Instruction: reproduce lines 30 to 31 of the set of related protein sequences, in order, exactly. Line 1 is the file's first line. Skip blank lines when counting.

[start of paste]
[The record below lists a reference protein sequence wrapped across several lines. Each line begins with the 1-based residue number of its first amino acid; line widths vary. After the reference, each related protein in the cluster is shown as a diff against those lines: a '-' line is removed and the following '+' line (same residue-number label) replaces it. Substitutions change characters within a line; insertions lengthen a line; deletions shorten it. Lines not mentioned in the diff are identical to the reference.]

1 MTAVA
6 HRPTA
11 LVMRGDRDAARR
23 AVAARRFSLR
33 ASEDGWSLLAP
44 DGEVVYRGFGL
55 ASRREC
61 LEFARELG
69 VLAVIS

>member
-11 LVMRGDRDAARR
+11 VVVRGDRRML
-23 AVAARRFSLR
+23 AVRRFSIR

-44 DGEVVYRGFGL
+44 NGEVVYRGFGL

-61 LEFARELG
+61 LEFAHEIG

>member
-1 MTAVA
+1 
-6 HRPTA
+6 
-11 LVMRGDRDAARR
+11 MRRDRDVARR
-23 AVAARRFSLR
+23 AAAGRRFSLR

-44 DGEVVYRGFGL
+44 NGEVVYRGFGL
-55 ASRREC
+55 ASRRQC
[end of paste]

+44 NGEVVYRGFGL
-55 ASRREC